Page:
The City Magazine Since 1975

Odes To The Lowcountry - The Pulse

Charleston Streetscape (photo collage, 2013) by Kevin Harrison,

A poem about Charleston by the city’s first poet laureate

Written by Marcus Amaker

Where the sidewalks scream 
on Saturday nights
and the corners rotate 
budding musicians
with skin-tight dreams,

where strings of pearls 
search for salvation
then sweat out their frustrations
on the backs of rooftops,

where the homeless sprout
like weeds through concrete
seeking two dollars, a handshake,
and a little bit of sunshine,

where the humidity 
chokes you out of your breath,
but you still manage to speak to the
spit-shine waiters 
who serve $95 bottles of wine,

where two blocks away,
a $5 pitcher of liquid gold
spills on the canvas of sticky floors,

where love lingers on cobblestone streets
in narrow alleyways, 
but the smell of sex
is the foundation 
for first and last impressions.

We live in Charleston!

Where shadows are surrounded 
by the ocean,
and sea-seeing people gasp for air
from knee-deep bills 
and dirt-cheap thrills,

where those with
no sense of history’s melody
sync with the songs of the city’s slaves,

where the poets scrape stanzas
off of streetlights
and if they scream loud enough 
maybe someone won’t be afraid of the dark.

I live in Charleston!

Where church steeples and cranes 
look over us
and multicolored houses
house live-in servants,
where fast-rising hotels
rise above slow-moving clouds
that cast floods on the corner
of America Street,

where parades of one color
get one day to celebrate
then hide in the shadows 
of gentrification,

where Gullah cuisine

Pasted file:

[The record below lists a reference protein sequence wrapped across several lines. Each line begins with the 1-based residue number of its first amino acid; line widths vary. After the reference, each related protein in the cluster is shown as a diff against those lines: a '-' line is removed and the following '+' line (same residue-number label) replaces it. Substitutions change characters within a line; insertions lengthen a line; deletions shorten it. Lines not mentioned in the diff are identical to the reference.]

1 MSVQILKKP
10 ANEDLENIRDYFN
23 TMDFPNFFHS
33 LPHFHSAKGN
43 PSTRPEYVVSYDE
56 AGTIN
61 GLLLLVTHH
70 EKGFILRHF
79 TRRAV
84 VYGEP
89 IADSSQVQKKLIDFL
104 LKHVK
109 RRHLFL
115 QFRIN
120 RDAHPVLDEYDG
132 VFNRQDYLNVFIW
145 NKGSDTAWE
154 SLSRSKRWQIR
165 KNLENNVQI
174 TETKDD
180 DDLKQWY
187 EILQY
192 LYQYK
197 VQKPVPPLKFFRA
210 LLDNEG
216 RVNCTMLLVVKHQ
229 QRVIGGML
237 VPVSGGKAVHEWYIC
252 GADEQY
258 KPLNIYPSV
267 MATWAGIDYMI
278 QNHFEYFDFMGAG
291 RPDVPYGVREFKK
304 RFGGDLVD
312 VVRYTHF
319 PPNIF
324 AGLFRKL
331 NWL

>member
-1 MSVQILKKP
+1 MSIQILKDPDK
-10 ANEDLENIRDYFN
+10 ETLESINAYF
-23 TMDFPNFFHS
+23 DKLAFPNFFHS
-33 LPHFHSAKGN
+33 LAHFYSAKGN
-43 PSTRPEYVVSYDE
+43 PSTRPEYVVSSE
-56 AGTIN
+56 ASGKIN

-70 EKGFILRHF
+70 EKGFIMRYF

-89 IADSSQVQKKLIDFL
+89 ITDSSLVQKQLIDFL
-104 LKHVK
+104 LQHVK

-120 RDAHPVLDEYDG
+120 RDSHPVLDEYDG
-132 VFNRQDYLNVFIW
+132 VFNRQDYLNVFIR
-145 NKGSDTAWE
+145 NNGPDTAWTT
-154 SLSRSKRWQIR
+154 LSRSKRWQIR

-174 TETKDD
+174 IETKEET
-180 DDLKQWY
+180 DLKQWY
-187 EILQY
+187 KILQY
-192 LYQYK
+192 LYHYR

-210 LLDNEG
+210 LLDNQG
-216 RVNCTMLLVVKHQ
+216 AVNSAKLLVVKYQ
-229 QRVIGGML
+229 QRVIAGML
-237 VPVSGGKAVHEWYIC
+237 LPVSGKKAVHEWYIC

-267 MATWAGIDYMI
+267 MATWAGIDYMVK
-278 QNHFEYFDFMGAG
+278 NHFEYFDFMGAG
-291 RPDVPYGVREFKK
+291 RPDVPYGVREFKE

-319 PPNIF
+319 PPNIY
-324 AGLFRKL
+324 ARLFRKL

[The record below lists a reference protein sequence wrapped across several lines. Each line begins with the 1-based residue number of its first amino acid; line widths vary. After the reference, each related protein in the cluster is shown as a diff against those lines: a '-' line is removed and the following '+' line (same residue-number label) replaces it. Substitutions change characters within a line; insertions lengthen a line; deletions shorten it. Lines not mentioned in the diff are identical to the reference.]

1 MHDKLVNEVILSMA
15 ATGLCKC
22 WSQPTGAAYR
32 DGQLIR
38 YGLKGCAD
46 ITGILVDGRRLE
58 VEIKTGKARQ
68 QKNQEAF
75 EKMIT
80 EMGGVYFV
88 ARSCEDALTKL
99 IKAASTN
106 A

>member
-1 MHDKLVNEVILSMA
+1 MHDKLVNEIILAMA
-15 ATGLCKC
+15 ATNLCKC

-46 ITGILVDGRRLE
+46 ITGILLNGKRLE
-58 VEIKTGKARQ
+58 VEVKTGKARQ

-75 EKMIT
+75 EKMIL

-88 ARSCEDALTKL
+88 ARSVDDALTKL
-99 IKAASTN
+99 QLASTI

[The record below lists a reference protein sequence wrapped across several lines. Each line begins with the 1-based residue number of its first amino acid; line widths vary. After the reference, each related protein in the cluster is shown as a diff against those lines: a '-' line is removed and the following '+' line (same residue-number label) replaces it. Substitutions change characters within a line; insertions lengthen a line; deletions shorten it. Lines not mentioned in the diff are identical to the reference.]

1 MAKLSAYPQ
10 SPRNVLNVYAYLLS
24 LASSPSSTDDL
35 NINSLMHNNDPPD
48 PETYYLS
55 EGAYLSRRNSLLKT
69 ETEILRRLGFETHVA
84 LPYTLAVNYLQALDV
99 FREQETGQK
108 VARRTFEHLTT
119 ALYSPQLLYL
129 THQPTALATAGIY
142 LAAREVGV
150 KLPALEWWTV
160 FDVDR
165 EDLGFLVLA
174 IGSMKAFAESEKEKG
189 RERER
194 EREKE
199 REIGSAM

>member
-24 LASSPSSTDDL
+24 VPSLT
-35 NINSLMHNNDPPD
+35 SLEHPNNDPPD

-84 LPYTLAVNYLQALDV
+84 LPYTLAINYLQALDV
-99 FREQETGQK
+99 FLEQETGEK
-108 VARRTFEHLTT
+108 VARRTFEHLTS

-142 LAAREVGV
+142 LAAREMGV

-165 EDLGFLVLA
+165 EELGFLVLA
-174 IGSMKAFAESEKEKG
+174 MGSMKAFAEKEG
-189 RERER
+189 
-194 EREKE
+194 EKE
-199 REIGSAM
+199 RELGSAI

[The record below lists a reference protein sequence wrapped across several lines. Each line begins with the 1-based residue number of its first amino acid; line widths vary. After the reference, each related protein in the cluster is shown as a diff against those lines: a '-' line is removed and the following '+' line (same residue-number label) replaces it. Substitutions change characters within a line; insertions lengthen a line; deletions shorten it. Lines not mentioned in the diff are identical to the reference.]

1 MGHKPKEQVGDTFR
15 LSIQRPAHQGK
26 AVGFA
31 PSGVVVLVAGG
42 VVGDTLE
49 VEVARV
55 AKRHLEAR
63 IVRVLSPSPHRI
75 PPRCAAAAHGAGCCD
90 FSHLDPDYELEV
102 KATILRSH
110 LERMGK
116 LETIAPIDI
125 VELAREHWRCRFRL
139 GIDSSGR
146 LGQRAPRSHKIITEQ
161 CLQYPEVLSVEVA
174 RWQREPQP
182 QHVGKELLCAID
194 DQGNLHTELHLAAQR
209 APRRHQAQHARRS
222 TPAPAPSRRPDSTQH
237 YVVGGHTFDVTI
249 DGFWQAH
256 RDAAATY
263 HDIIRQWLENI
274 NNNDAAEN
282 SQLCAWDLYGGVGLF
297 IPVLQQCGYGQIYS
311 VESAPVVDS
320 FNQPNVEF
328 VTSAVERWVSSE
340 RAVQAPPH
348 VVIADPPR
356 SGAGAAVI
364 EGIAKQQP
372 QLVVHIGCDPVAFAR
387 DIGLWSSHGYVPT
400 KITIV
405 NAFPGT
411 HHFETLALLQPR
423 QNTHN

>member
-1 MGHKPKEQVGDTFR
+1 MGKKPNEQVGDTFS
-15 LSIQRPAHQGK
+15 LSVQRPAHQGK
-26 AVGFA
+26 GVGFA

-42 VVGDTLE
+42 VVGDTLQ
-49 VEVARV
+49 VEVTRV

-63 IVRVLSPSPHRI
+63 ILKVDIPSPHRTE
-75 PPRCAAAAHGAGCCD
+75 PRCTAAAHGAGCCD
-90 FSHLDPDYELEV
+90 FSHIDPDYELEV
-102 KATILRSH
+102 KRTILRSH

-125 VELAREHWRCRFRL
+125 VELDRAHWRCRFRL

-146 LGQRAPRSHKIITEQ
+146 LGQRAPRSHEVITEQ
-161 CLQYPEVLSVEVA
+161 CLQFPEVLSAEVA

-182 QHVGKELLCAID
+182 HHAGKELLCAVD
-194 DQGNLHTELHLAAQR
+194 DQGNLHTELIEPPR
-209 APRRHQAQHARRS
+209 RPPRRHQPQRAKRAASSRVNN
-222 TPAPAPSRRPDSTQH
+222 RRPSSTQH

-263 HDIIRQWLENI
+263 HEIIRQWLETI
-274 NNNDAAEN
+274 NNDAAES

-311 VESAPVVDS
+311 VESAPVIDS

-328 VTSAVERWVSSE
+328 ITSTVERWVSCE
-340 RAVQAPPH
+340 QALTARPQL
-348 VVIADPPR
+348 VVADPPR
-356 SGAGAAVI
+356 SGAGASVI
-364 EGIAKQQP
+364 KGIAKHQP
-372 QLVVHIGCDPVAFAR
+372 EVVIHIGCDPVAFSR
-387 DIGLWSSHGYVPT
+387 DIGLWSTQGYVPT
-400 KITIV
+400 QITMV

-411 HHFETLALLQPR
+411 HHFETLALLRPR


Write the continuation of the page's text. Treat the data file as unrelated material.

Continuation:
is too expensive
for Gullah people.

The Holy City!

Where the steady beat of jazz
is the beat of our streets
and the dialect of our past
writes future conversations,

where bridges and bike lanes
break bread with politics,
while some of us preach peace
with uneducated tongues.
Where the Angel Oak tree is young
compared to our vanity,
where $16 burgers 
are sold in the middle of a food desert
while every community 
wants a piece of the pie.

Where grandmothers sit on porches,
watching us change
while the problems of our city
remain the same.

We live in Charleston!

Where the ghosts and yoga studios 
call themselves “holy”
and the vintage market calls itself “holy”
and the whiskey drinkers go to church
to feel tender and holy,

where potholes and potheads 
blow smoke through steam-filled summers, 
and the pandemic was brushed away 
like palmetto bugs laughing in the face 
of death.

Where some of us dream
of an underground scene 
to hold onto the spirit of elevation,

where halter tops don’t stop in the winter
for people with disposable incomes 
and opposable thumbs.

The Holy City.

Where the hurricanes are coming,
where the hurricanes are coming,
where the hurricanes are coming.

Another Charleston is being built 
above our heads.

Maybe that one won’t flood?